carry-out

or car·ry·out

[ kar-ee-out ]
/ ˈkær iˌaʊt /

noun, adjective

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Origin of carry-out

1965–70, Americanism; adj. use of verb phrase carry out
Dictionary.com Unabridged Based on the Random House Unabridged Dictionary, © Random House, Inc. 2020

VOCAB BUILDER

What does carry-out mean?

Carry-out (or carryout) refers to food or drinks picked up from a restaurant or other place to be consumed elsewhere, typically at home. It can also refer to the place where you get it, though this is less common unless it’s used as an adjective, as in carry-out place or carry-out service.

In the U.S., this is also called takeout. In the U.K., it’s called takeaway. Other terms that are often used to describe such services are pick-up and to-go.

The term carry-out is based on the phrasal verb carry out, literally meaning to carry something out of a place, like you’d carry the pizza out of the pizzeria. (As a verb, carry out also has other meanings.)

Example: I don’t feel like cooking tonight—let’s just get carry-out from the taco place on the way home.

Where does carry-out come from?

Carry-out was first and is primarily used in the U.S. The first records of the word come from the 1930s. It’s origin is straightforward: when you get carryout, you carry it out of the place where you get it.

The term carry-out is sometimes contrasted with the terms eat-in and delivery, such as on a restaurant sign that says Eat-in / Carry-out / Delivery. Eat-in means there is seating available so that you can eat inside the restaurant, and it’s most often used for casual eateries. However, the term carry-out can be applied to all kinds of restaurants that allow you to come pick up the food and leave with it. Drive-through isn’t usually considered the same as carry-out since you don’t have to enter the building (and literally carry out the food).

In the U.S., the term takeout is probably more popular when it comes to food. However, bars that sell alcoholic beverages to-go (like six-packs of beer) very commonly call this service carry-out.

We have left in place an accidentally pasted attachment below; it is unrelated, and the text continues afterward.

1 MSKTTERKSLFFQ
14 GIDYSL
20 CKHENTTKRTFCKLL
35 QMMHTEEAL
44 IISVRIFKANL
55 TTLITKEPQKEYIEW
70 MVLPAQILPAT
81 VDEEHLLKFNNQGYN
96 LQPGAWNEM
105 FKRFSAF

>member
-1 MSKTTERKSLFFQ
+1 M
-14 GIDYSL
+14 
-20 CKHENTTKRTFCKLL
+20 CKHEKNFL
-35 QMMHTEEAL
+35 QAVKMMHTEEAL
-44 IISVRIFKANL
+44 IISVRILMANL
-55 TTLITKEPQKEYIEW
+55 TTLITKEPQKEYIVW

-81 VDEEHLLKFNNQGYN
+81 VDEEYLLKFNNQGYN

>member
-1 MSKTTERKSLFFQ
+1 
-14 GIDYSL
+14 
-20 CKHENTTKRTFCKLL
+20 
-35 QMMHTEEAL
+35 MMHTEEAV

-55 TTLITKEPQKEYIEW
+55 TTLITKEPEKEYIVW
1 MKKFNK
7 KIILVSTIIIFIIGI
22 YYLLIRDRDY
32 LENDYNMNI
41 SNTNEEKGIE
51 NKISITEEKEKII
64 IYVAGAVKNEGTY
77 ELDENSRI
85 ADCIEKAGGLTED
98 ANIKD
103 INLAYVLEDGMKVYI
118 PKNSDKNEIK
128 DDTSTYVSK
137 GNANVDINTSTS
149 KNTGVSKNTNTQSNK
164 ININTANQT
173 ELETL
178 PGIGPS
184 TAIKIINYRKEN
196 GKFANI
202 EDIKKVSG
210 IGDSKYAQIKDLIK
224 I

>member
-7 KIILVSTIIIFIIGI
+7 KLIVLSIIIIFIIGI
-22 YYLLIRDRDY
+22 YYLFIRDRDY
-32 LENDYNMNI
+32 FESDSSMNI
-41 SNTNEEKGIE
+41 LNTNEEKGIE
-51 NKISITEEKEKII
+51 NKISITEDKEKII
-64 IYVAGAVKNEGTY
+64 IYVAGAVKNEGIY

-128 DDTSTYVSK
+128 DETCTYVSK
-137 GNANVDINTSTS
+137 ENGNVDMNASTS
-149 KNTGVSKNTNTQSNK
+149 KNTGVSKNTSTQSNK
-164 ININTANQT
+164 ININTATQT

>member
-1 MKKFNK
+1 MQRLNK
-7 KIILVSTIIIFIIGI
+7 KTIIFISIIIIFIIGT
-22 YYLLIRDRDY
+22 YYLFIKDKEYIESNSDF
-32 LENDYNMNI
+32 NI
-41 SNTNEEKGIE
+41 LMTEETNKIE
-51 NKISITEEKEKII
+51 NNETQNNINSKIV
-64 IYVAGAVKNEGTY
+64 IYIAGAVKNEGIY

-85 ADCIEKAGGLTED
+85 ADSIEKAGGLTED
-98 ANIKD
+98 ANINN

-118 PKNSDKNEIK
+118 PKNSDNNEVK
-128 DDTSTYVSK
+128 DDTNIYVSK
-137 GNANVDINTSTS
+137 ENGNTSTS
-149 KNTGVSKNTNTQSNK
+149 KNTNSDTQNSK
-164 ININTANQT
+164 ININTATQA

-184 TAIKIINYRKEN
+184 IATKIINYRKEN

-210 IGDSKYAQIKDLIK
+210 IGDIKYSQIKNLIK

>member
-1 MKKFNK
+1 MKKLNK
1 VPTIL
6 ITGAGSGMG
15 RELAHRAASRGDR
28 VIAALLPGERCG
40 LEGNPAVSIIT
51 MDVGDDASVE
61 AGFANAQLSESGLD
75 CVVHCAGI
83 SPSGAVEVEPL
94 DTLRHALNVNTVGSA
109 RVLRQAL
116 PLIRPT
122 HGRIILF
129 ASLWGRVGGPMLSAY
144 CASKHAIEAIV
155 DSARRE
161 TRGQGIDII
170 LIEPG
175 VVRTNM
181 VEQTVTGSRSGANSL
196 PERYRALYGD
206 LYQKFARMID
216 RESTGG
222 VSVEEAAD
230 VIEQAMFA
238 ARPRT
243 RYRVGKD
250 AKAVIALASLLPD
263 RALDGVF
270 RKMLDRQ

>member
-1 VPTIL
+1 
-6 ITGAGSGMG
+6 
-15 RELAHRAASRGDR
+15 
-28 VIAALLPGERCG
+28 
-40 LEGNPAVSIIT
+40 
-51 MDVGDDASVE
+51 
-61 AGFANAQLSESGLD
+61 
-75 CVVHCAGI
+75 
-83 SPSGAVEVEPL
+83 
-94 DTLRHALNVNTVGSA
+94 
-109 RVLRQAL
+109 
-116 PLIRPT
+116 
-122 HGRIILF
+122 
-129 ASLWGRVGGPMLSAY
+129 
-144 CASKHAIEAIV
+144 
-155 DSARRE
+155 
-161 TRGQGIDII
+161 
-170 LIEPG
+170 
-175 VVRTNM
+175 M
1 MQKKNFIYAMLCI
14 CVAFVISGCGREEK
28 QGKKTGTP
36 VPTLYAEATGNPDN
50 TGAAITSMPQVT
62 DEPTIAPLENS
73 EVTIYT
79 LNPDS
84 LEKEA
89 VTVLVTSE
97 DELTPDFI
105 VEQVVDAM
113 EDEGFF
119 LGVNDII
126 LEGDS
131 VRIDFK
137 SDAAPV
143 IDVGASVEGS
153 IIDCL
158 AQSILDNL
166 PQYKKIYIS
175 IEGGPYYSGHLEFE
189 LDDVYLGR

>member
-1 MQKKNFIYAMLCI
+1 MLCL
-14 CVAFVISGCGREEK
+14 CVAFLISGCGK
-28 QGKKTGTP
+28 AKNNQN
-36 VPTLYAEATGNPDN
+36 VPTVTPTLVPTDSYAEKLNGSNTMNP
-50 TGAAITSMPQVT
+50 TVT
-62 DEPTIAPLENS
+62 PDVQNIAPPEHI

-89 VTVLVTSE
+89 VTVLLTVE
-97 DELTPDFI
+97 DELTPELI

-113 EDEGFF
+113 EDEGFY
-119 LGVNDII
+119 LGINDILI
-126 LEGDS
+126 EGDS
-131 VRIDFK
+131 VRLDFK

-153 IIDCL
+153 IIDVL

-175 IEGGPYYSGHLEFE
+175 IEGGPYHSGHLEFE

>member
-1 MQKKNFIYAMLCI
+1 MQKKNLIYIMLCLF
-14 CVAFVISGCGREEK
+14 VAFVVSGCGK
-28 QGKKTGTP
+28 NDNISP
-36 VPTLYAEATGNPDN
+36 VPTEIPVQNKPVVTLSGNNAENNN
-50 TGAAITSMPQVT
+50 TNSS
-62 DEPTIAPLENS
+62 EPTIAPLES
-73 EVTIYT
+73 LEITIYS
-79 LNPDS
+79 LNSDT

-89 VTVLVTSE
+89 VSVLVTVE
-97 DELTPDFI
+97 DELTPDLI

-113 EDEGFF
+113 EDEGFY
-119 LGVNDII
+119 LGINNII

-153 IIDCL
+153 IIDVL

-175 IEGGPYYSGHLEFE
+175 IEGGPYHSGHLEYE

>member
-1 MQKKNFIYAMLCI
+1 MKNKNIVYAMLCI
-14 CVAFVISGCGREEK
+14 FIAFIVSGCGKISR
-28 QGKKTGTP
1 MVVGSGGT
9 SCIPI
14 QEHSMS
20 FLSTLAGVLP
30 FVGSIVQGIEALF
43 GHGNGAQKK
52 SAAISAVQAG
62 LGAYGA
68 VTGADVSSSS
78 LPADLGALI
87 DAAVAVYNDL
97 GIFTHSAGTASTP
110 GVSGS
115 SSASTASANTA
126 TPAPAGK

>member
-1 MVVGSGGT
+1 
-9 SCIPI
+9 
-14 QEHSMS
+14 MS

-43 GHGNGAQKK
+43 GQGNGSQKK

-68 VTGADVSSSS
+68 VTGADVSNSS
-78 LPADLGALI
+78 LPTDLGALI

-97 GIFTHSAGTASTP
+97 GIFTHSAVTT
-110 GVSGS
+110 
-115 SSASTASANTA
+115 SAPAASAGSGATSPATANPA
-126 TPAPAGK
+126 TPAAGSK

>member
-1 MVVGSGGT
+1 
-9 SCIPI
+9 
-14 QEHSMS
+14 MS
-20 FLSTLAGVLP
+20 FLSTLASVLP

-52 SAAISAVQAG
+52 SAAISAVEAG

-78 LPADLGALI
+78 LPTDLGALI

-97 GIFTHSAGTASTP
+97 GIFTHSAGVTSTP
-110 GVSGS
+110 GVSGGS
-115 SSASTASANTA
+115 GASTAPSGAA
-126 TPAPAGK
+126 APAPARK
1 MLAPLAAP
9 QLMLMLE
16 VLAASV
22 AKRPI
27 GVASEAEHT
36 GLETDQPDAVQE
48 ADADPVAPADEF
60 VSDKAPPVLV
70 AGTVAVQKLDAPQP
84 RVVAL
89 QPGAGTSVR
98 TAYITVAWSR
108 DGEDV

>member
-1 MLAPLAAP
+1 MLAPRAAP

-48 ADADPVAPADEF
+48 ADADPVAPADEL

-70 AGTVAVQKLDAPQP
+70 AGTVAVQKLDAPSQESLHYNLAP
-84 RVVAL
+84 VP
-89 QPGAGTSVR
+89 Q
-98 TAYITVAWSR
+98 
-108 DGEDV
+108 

When carry-out refers to a place that offers such a service, it’s typically used as an adjective, as opposed to a noun. People are much more likely to say Let’s get something from the carry-out place, as opposed to Let’s get something from the carry-out.

Did you know ... ?

What are some other forms related to carry-out?

  • carryout (alternate spelling)

What are some synonyms for carry-out?

What are some words that share a root or word element with carry-out

What are some words that often get used in discussing carry-out?

How is carry-out used in real life?

Carry-out is most often associated with casual eateries where you can pick your meal and go eat it at home.

 

 

Try using carry-out!

Is carry-out used correctly in the following sentence?

Does the carry-out menu have everything that’s on the regular menu?

British Dictionary definitions for carry-out

carry out

verb (tr, adverb)

to perform or cause to be implementedI wish he could afford to carry out his plan
to bring to completion; accomplish

noun carry-out mainly Scot

alcohol bought at a pub or off-licence for consumption elsewhere
  1. hot cooked food bought at a shop or restaurant for consumption elsewhere
  2. a shop or restaurant that sells such foodwe'll get something from the Chinese carry-out
  3. (as modifier)a carry-out shop
Collins English Dictionary - Complete & Unabridged 2012 Digital Edition © William Collins Sons & Co. Ltd. 1979, 1986 © HarperCollins Publishers 1998, 2000, 2003, 2005, 2006, 2007, 2009, 2012

Idioms and Phrases with carry-out

carry out

1

Accomplish, bring to a conclusion, as in They carried out the mission successfully. Shakespeare had this term in King Lear (5:1): “And hardly shall I carry out my side, Her husband being alive.” [Late 1500s]

2

Put in practice or effect, as in We will carry out the new policy, or Please carry out my instructions. [Mid-1800s]

The American Heritage® Idioms Dictionary Copyright © 2002, 2001, 1995 by Houghton Mifflin Harcourt Publishing Company. Published by Houghton Mifflin Harcourt Publishing Company.